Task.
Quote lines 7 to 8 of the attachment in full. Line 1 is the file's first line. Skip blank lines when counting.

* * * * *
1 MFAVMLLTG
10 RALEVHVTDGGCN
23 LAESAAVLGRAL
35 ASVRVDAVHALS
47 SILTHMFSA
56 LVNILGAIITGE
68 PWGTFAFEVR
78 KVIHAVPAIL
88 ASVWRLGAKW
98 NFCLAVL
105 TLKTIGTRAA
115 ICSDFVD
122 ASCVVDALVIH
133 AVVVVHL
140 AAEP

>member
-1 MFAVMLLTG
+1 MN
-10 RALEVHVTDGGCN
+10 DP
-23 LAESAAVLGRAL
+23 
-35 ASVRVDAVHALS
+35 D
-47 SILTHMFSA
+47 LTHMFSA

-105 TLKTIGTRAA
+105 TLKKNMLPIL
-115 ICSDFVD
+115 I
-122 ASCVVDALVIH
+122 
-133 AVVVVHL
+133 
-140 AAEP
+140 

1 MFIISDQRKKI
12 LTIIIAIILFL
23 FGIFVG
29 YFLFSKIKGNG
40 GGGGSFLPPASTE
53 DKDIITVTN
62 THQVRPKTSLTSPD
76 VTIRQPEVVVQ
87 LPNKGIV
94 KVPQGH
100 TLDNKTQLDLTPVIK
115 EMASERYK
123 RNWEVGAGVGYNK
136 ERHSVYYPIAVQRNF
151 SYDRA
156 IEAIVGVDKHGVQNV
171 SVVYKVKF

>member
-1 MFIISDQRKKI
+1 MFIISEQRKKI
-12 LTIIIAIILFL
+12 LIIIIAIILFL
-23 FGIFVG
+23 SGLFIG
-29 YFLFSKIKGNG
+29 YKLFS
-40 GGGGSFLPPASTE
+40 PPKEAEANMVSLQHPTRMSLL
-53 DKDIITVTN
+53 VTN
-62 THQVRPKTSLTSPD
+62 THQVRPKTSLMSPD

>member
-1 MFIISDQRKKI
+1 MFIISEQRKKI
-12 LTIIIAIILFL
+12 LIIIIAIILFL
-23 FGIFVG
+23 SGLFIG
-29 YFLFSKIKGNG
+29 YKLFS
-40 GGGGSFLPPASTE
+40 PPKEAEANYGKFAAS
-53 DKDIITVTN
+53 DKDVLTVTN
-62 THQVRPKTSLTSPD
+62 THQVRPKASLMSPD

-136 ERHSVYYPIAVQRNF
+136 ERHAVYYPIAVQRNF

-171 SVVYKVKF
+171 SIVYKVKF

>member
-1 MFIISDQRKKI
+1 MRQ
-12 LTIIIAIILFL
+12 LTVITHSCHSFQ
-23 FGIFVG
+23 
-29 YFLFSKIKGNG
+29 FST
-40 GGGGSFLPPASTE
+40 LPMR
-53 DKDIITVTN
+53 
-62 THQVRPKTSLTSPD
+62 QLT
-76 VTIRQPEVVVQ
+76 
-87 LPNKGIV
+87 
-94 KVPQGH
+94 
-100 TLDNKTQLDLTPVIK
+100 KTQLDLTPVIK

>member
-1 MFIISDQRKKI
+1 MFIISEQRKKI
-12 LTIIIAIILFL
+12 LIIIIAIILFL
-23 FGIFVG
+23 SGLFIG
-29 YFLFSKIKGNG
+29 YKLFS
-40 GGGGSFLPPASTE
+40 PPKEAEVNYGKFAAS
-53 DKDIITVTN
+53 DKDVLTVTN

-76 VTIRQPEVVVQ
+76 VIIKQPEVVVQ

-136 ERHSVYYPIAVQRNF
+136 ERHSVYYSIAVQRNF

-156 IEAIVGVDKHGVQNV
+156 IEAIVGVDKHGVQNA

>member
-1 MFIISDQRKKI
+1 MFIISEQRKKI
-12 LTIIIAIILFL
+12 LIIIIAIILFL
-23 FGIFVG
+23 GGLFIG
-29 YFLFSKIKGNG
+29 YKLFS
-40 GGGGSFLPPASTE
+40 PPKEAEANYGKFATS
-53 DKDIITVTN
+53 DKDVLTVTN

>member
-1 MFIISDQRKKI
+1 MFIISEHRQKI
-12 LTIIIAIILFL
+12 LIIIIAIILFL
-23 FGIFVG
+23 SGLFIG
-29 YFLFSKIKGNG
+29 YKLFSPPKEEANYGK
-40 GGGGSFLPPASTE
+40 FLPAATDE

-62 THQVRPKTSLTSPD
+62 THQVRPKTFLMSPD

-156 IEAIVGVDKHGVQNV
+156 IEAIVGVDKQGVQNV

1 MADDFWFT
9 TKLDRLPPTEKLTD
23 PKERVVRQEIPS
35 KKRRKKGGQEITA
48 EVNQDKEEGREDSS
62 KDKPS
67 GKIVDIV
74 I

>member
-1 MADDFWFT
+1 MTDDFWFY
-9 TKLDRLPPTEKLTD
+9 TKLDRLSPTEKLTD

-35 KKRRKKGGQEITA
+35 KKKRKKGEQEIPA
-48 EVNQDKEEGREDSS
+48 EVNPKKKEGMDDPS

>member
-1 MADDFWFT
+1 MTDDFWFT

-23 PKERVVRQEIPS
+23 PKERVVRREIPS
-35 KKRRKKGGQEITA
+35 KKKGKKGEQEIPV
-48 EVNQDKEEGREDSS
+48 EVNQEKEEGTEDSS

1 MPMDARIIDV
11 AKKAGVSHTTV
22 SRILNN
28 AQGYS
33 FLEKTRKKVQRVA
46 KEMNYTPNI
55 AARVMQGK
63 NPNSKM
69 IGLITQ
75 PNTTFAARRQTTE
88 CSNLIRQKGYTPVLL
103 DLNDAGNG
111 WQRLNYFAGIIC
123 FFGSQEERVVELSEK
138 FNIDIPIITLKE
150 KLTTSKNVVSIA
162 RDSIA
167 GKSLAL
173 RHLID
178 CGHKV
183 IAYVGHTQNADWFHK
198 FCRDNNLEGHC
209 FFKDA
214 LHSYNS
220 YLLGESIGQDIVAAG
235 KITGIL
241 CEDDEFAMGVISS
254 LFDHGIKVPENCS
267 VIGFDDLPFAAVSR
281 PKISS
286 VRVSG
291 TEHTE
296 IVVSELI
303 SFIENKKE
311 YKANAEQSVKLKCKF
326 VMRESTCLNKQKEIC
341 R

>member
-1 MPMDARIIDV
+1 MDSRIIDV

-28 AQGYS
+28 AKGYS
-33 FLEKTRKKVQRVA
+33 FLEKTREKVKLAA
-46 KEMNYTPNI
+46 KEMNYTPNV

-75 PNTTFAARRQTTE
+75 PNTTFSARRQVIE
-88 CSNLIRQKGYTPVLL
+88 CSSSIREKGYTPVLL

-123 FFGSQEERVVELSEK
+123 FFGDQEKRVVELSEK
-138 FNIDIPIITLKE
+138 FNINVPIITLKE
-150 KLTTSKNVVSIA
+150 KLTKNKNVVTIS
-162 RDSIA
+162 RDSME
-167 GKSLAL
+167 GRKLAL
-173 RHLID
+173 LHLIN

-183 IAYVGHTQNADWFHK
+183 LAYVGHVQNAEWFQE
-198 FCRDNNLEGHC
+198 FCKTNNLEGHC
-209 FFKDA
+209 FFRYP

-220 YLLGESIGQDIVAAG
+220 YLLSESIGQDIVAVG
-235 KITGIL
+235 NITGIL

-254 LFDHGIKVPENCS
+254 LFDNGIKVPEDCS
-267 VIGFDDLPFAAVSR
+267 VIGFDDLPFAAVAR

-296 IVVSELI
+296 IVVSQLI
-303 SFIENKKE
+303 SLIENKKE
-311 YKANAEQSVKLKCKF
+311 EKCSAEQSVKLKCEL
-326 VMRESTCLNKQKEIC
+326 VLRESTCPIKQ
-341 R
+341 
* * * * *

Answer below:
68 PWGTFAFEVR
78 KVIHAVPAIL